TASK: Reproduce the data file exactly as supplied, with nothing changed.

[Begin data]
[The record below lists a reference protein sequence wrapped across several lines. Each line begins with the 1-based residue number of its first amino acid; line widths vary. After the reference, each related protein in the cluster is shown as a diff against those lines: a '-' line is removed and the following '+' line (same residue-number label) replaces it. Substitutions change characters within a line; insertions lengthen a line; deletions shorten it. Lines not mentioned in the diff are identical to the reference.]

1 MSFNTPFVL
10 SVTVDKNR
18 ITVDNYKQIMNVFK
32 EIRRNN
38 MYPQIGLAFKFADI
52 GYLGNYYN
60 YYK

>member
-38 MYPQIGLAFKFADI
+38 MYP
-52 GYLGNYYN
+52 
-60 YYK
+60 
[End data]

[The record below lists a reference protein sequence wrapped across several lines. Each line begins with the 1-based residue number of its first amino acid; line widths vary. After the reference, each related protein in the cluster is shown as a diff against those lines: a '-' line is removed and the following '+' line (same residue-number label) replaces it. Substitutions change characters within a line; insertions lengthen a line; deletions shorten it. Lines not mentioned in the diff are identical to the reference.]

1 MSFNTPFVL
10 SVTVDKNR
18 ITVDNYKQIMNVFK
32 EIRRNN
38 MYPQIGLAFKFADI
52 GYLGNYYN
60 YYK

>member
-38 MYPQIGLAFKFADI
+38 MYP
-52 GYLGNYYN
+52 
-60 YYK
+60 